Book Discussion on Master of War

This is Benson Bobrick speaking to the Civil Round Table of New York in 2009.

The video’s description reads, “Benson Bobrick talked about his book Master of War: The Life of General George H. Thomas (Simon and Schuster; February 10, 2009). In his book he recounts the military career of Union General George H. Thomas, known as the ‘The Rock of Chickamauga,’ who the author argues was the most successful general during the Civil War.

“Mr. Bobrick contends that Union Generals Ulysses S. Grant and William Tecumseh Sherman minimized General Thomas’ efforts to inflate their own. He responded to questions from members of the audience.

“This event was hosted by The Civil War Round Table of New York at 3 West Club in New York City.”

I was not impressed.  He starts off with the self-serving, ludicrous nonsense about “speaking truth to power.”  He’s not speaking truth to power, and if he thinks he is, then he doesn’t know what the phrase means.

It gets worse.  He next makes the claim that “No man was more responsible than Thomas for Union victory in the war.”  That comes as a surprise to anyone who’s ever studied the Civil War.  Thomas was more responsible than Grant, than Sherman, than Lincoln?  Not in this universe.

His claim that Grant only battered his way to victory with overwhelming force shows he doesn’t have the first clue about Civil War history.

The massive ignorance shown in this video is appalling.  He has no idea of a subordinate commander’s responsibility to his superiors, and he has no understanding of Grant’s ability as a general.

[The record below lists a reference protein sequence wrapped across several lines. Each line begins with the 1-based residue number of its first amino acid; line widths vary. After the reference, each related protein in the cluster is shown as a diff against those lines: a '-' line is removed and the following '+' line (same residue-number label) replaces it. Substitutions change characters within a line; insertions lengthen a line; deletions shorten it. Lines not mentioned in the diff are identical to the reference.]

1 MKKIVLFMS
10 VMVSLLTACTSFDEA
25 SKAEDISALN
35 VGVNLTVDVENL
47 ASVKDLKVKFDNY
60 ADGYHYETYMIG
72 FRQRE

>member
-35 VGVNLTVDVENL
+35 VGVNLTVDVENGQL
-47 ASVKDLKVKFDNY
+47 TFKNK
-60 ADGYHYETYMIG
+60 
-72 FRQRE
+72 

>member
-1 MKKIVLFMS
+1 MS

George H. Thomas was an outstanding general and commander, but Bobrick can’t allow Thomas to stand on his own.  He has to try to denigrate two other officers, showing that he doesn’t really understand his subject.  He also doesn’t understand how history is done.

Bobrick claims that Grant developed an animosity toward Thomas because, in Bobrick’s words, Thomas “practically superseded Grant at Corinth.”  The original source for this was Thomas’ widow, Frances, in an 1881 letter.  Bobrick’s use of this claim shows no competence in evaluation and use of sources.  Here’s how a real historian treats this letter:  “Well after the war, as she assessed the nature of her husband’s sometimes rocky relationship with Ulysses Grant, Frances Thomas offered her views on the origins off their personal difficulties.  She explained that in the aftermath of the fighting at Pittsburg Landing and the subsequent advance on Corinth, ‘Genl Thomas was placed in command of a column in Genl Grant’s place [and] he wrote me that Genl Grant did not like it.’  Noting her husband’s desire to ameliorate any bitterness on his colleague’s part, ‘after the fall of Corinth he (Genl T) went to Genl Halleck and asked to be put back in Genl Buell’s army, as he did not wish to stand in Grant’s way.’  Even so, as far as she was concerned, the damage had been done.  ‘Genl Thomas always felt that Genl Grant never forgave him.’  Of course, aside from the distance in time from these events, such an appraisal also came from an individual whose opinions were colored by circumstances in the interim as well as her relationship with one of the principal protagonists.” [Brian Steel Wills, George Henry Thomas:  As True as Steel, p. 151]  Note how Professor Wills words his passage and provides the context that it was years after the fact, something ignored by Bobrick, and that Mrs. Thomas’ opinions were likely influenced by other factors, something else ignored by Bobrick.  Professor Wills makes no effort to read into Grant’s heart and declare what motivated him in the absence of direct evidence, unlike Bobrick.

This video is a prime example of how history is not done.


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